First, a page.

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God’s Money

A History of Planned Philanthropy


In 2022, the Scanlan Foundation celebrates its 75th birthday, a milestone it shares with the University of St. Thomas.  

Born to a deeply faithful Irish Catholic father, the last of eight daughters, Stella and Lillian Scanlan, left their inheritance to a foundation that bears their name. The resources therein would further Roman Catholic religious, charitable and educational purposes within the State of Texas. 

Mass of Thanksgiving Planned 

On January 25, 2022, at downtown’s Co-Cathedral of the Sacred Heart, the Scanlan Foundation celebrated three-quarters of a century of philanthropic giving with a Mass of Thanksgiving. A family fortune estimated at $4 million has grown to nearly $250 million with $150 million awarded in grants. The Foundation serves all 15 bishops in the Dioceses of Texas. His Eminence Daniel Cardinal DiNardo, as other Galveston-Houston bishops before him, serves on the Scanlan Foundation board. 

“The Scanlan Foundation is one-of-a-kind,” Larry Massey, the eighth Scanlan Foundation president, said. “It is a foundation in Houston that is unique in that it is a supporting organization of the Church and that 100 percent of its grants go to Catholic entities—ministries, schools or dioceses.

“One of our directors nicknamed our philanthropic giving ‘God’s Money,’ and the name stuck,” Massey said. “Each year, all the directors are humbled and amazed by this generous gift to the Roman Catholic Church of Texas.” 

Cardinal DiNardo said, “Since its inception, the Scanlan Foundation has been a source of support for the Church’s mission to make Jesus Christ known to all the world—beginning in Texas. I am proud that the University of St. Thomas continues to embrace this mission as a grateful beneficiary of the enduring generosity of Lillian and Stella Scanlan.”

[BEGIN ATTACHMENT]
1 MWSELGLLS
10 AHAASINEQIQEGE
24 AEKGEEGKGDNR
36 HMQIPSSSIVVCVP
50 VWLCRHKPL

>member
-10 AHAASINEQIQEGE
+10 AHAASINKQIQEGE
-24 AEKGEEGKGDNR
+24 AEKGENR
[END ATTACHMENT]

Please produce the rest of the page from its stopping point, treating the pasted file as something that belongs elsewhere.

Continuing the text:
Growing God’s Money 

Before amassing his fortune, Thomas “Tim” Howe Scanlan was a small boy who left Ireland during the potato famine with his family. They were hungry and needy. Fast forward to 1853, when this adventurous man found his way to Houston, Texas, a swampy city with grand ambitions just like his.

From selling pocketknives on the corner to becoming Mayor of Houston in 1870, Scanlan’s climb to wealth and fame was wildly entrepreneurial. He saw an abundant opportunity in this new territory. The young man started water and gas companies and became a successful merchant. As his reputation grew, he was named Postmaster General of Houston by President Ulysses S. Grant. All the while, Scanlan worshiped faithfully and helped foster the growing Catholic community in Houston by helping start Annunciation Church, the oldest Church in Houston.  

When Tim Scanlan passed away in 1906, he was the second-richest man in Houston, a status noted in his obituary but lost in Houston’s history. He surely felt the stigma of being Irish Catholic in his lifetime, but he remained very active in the city’s civic affairs.